Finally, employers should be sure to review the Form I-9 completion rules for remote hires, requiring physical review of documentation of identity and work authorization. The Department of Homeland Security recently released information regarding a temporary relaxing of this rule only in specific situations.

H-1B non-productive status

Employers are responsible for paying the required wage to their H-1B worker at all times during the validity period of an H-1B. This applies even when a foreign national employee is in nonproductive status unless the nonproductive period arose due to (1) conditions unrelated to the employment and (2) was taken at the employee’s voluntary request. Accordingly, without further guidance from the U.S. Department of Labor or an amendment to the current regulations, nonproductive periods should be read to include mandatory, company-wide furloughs. If discussions regarding a company-wide furlough is taking place at your company, you should consider the following options for your H-1B employees to remain in compliance with the law. 

The first option is for an employer to continue paying their regular H-1B employees’ salaries through the furlough period. The second option is to terminate the H-1B employee and offer to pay for reasonable costs of return transportation to the employee’s home country.  Usually, when an H-1B employee is terminated, they are eligible for a grace period of 60 days or until 10 days after the employee’s H-1B status expires, whichever comes first. This grace period does not grant work authorization but instead, allows the foreign national to lawfully remain in the United States for 60 days after they are terminated. During this grace period, the H-1B employee may be eligible to change employers pursuant to current immigration provisions.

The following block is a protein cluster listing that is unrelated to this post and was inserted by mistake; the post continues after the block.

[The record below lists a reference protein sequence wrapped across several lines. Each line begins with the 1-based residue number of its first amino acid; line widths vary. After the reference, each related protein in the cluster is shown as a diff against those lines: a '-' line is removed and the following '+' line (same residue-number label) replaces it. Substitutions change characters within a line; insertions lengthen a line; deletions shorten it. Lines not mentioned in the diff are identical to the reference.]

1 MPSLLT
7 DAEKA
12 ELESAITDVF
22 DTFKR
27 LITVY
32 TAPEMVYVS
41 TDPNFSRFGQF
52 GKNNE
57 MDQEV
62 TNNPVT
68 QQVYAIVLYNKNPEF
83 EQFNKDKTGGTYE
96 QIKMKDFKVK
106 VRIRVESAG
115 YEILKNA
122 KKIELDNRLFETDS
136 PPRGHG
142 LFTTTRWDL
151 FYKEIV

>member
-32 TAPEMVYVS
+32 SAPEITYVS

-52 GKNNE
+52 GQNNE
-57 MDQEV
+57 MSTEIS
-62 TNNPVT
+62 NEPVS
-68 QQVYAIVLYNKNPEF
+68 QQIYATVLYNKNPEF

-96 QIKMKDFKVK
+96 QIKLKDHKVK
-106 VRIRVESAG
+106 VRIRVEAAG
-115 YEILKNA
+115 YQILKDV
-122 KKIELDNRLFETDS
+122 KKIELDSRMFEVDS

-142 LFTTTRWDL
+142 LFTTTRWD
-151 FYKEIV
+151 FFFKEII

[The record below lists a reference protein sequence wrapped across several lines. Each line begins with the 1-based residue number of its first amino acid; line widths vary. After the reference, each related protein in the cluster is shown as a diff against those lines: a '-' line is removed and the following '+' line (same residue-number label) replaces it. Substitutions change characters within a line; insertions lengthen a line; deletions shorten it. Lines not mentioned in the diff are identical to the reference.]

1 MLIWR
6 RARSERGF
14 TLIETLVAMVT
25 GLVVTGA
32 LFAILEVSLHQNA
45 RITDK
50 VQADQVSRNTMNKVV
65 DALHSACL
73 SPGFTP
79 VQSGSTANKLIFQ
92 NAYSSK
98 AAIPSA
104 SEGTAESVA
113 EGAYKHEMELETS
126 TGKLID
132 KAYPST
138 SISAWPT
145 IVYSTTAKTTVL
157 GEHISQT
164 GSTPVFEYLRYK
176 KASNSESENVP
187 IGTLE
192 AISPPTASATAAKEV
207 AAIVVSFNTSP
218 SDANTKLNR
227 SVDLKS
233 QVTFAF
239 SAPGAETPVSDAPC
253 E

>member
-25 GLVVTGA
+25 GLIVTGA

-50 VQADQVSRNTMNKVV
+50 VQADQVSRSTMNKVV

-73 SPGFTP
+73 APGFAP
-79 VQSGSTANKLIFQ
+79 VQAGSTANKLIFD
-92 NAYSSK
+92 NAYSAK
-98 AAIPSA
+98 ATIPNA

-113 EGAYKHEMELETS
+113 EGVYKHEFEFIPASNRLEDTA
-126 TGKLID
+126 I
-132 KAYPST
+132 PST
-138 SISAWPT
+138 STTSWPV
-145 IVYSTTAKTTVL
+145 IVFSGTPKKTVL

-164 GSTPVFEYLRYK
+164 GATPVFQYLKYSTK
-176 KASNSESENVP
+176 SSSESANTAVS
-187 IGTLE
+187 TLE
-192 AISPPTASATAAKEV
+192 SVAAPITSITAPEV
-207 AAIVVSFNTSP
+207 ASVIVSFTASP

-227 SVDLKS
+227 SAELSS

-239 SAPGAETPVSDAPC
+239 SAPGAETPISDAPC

H-1B reduced hours

As discussed above, employers are responsible for paying the required wage to their H-1B worker at all times during the validity period of an H-1B. If any material changes in the terms and conditions of employment occur, including a reduction of hours from full-time to part time, the employer must file an amended H-1B petition to reflect such changes.

H-1B worker requiring leave for quarantine

In the event that an H-1B employee shows symptoms or tests positive for COVID-19, the employer may require the employee to take vacation or sick leave without affecting his or her status. However, because the quarantine is required by the employer, the regulations contemplate that the employer may still be required to pay the required wage during this time. The employer also should keep in mind that the H-1B employee may be eligible for paid sick leave under certain provisions of the Families First Coronavirus Response Act.

Contact us

If you have further questions regarding immigration challenges related to COVID-19, please contact Kelli Meilink, Christine Fabin or your Husch Blackwell attorney.

COVID-19 resource

Husch Blackwell has launched a COVID-19 response team providing insight to businesses as they address challenges related to the coronavirus outbreak. The page contains programming and content to assist clients and other interested parties across multiple areas of operations, including labor and employment, retailing, and supply chain management, among others.

Professionals:

Christine E. Fabin

Associate
 

Stay updated.

Subscribe to receive Husch Blackwell’s news and insights.

Select your preferences